In fact, what you are seeing is very common and is not a fungus at all. At one time, slime mold was considered part of the fungi kingdom, however it is actually single cell organisms that form together and reproduce.
So, is slime mold bad?
While slime molds are definitely unattractive, they are not harmful. Slime molds often appear in the spring due to the fact that they get their moisture from the air and feed on the nutrients from whatever it is growing on, which is commonly your mulch beds. There are hundreds of varieties of slime molds and their appearance can vary depending on location. However, most Canopy Lawn Care customers report seeing it in shades of yellow to orange – resembling dog vomit.
How do you get rid of slime mold?
You do not have to get rid of slime mold, as it is not harmful to your plants or lawn. However, if you would like to remove it due to its unsightly appearance, the best thing to do is scoop it up with a shovel. Spraying it with water can actually help it spread and chemicals could do damage to the area around the organism. Slime molds will eventually dry up on their own and raking the area of the slime mold can help circulate air flow to accelerate the drying process.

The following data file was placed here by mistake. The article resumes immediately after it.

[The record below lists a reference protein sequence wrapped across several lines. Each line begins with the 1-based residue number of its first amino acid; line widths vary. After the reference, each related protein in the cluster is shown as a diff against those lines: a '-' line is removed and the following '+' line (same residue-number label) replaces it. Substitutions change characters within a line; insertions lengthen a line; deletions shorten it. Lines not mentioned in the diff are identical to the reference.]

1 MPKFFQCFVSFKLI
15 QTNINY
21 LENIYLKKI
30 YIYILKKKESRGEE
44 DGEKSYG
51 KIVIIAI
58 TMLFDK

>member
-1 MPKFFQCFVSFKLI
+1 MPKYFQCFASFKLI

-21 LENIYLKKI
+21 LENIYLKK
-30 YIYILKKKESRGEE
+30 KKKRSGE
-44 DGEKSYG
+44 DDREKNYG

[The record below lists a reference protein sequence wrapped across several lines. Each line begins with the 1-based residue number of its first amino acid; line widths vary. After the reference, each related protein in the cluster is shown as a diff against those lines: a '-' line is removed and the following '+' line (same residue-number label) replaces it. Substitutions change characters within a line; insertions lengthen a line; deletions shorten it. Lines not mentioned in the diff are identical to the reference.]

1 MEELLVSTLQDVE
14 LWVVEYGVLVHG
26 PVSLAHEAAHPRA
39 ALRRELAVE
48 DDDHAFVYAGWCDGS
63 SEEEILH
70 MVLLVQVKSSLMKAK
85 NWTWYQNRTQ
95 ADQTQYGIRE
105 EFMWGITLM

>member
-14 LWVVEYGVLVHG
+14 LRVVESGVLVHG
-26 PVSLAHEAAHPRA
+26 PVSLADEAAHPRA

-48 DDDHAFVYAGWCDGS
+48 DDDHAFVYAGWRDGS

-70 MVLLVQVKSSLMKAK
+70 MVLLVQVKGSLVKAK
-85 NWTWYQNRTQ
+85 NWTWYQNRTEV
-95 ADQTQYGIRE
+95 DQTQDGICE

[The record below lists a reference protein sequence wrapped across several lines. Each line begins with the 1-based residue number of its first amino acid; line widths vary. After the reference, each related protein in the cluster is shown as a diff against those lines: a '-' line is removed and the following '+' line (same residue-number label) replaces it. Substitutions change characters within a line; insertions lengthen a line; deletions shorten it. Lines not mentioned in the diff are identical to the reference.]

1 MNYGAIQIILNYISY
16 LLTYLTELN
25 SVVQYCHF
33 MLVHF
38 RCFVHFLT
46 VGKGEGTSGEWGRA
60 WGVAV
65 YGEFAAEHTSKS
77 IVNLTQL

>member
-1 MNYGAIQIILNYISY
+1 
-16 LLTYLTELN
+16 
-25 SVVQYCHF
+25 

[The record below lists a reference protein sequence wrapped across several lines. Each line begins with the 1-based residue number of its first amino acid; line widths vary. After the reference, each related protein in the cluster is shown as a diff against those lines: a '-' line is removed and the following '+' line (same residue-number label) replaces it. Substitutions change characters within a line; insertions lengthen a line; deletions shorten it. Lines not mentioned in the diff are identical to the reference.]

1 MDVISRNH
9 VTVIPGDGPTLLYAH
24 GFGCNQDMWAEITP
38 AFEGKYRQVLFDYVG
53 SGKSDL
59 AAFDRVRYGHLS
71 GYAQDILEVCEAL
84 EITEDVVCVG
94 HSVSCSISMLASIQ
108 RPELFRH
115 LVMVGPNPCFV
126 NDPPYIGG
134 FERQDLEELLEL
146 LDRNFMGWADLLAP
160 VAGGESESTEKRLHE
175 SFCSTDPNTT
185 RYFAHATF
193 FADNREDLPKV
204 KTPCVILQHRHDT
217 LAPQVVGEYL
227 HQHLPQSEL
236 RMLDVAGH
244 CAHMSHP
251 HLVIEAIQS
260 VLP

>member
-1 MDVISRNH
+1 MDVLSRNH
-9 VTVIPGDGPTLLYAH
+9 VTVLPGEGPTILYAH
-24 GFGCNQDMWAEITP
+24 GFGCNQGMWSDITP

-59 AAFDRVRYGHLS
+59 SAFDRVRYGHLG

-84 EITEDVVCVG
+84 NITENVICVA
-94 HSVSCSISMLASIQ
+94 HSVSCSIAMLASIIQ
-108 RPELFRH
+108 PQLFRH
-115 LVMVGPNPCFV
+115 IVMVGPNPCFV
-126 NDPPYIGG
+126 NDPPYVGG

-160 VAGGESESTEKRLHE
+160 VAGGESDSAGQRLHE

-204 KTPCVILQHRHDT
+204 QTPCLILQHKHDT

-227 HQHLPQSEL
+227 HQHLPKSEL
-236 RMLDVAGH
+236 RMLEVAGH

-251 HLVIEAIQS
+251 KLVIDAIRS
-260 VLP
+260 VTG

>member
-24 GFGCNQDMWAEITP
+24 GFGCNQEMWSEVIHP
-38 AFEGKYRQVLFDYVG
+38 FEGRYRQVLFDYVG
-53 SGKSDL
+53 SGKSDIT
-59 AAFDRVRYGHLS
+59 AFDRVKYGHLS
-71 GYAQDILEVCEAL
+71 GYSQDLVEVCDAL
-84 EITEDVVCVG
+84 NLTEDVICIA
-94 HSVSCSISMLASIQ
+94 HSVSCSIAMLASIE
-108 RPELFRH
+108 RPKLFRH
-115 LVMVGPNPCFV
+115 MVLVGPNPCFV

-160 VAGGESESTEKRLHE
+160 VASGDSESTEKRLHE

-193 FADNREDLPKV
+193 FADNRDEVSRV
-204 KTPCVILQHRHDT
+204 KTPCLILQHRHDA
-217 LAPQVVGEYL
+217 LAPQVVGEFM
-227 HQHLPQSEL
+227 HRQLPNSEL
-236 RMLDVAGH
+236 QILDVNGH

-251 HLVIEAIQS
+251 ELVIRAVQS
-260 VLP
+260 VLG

More interesting facts about slime mold…
- It is actually not a fungus, nor a mold, but rather a soil-dwelling single cell organism or amoeba.
- Slime mold would much rather feed on decaying matter, such as mulch, instead of live plants, and therefore presents little to no risk to your landscape.
- Masses (such as those piles that look like dog vomit) are formed when the amoebas get hungry. They essentially ban together to spread out and find nutrient sources.
- While masses typically remain small, they can spread up to 10 or more feet in diameter.